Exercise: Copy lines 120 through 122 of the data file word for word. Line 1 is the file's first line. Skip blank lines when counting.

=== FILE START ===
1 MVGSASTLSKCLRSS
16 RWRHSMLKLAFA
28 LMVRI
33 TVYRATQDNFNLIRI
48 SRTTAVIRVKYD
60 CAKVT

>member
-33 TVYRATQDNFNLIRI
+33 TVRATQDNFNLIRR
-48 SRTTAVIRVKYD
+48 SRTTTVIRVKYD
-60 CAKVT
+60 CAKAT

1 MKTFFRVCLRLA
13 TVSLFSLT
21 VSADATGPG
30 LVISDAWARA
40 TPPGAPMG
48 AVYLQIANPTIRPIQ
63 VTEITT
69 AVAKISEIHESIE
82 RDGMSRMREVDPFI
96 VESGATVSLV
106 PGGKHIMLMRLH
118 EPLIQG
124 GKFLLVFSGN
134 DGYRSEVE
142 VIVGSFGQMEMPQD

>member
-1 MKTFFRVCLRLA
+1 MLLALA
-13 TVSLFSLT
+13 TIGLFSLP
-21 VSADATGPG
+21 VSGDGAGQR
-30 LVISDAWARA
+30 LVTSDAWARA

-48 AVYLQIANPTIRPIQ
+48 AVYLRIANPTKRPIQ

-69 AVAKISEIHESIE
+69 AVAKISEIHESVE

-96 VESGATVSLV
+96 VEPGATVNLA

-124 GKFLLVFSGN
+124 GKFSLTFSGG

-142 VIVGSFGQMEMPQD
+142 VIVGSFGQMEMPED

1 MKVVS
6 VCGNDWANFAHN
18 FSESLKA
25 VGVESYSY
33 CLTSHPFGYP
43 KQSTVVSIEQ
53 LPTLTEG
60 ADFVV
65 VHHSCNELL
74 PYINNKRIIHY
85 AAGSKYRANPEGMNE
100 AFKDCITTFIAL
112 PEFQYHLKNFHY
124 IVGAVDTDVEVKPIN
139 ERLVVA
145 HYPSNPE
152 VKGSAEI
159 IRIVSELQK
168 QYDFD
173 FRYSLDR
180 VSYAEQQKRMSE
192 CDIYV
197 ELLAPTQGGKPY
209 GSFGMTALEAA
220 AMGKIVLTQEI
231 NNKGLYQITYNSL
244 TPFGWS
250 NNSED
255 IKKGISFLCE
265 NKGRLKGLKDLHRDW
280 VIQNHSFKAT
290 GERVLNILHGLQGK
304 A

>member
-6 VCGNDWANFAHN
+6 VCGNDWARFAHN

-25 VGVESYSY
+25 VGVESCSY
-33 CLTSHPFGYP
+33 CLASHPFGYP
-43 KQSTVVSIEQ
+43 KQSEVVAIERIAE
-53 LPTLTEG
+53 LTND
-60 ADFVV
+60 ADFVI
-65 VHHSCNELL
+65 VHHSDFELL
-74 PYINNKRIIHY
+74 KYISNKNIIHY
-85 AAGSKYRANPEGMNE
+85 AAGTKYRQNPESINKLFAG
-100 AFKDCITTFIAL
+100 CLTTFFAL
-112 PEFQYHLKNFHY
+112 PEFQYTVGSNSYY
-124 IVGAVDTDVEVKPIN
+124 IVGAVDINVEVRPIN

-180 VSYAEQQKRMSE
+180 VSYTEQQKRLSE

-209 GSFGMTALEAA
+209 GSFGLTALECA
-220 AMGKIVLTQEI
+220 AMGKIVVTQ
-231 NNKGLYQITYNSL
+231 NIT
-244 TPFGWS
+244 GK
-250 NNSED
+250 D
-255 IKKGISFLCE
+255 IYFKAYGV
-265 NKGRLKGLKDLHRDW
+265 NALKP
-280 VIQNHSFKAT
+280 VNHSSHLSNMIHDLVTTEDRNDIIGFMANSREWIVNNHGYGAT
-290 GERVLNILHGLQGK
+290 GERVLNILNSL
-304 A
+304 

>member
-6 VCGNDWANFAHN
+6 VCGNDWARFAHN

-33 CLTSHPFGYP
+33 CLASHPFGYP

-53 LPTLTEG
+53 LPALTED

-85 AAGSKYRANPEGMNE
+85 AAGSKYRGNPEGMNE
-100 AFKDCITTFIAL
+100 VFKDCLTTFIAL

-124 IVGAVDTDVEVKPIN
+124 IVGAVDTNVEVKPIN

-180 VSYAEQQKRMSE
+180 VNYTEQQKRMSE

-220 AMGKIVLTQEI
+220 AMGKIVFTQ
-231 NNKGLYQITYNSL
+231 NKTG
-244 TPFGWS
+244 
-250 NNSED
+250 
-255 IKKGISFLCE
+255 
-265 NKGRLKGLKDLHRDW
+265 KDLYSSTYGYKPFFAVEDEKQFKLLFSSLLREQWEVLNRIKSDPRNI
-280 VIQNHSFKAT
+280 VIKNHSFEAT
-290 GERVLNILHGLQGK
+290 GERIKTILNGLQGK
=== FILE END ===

-265 NKGRLKGLKDLHRDW
+265 NALKP
-280 VIQNHSFKAT